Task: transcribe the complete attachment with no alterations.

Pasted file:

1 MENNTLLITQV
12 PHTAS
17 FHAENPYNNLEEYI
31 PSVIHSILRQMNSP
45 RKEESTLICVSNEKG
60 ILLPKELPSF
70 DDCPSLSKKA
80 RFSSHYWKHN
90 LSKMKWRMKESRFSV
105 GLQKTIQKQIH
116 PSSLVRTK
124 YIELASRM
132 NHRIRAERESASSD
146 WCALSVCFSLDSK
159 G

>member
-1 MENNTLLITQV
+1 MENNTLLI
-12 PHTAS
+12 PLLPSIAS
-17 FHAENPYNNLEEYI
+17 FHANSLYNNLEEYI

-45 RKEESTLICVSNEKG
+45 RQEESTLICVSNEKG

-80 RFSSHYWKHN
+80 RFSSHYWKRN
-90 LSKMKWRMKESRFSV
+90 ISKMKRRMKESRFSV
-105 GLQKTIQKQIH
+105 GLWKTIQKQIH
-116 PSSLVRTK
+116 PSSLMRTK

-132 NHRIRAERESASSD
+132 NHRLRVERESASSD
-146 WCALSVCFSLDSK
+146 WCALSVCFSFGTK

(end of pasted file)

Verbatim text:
1 MENNTLLITQV
12 PHTAS
17 FHAENPYNNLEEYI
31 PSVIHSILRQMNSP
45 RKEESTLICVSNEKG
60 ILLPKELPSF
70 DDCPSLSKKA
80 RFSSHYWKHN
90 LSKMKWRMKESRFSV
105 GLQKTIQKQIH
116 PSSLVRTK
124 YIELASRM
132 NHRIRAERESASSD
146 WCALSVCFSLDSK
159 G

>member
-1 MENNTLLITQV
+1 MENNTLLI
-12 PHTAS
+12 PLLPSIAS
-17 FHAENPYNNLEEYI
+17 FHANSLYNNLEEYI

-45 RKEESTLICVSNEKG
+45 RQEESTLICVSNEKG

-80 RFSSHYWKHN
+80 RFSSHYWKRN
-90 LSKMKWRMKESRFSV
+90 ISKMKRRMKESRFSV
-105 GLQKTIQKQIH
+105 GLWKTIQKQIH
-116 PSSLVRTK
+116 PSSLMRTK

-132 NHRIRAERESASSD
+132 NHRLRVERESASSD
-146 WCALSVCFSLDSK
+146 WCALSVCFSFGTK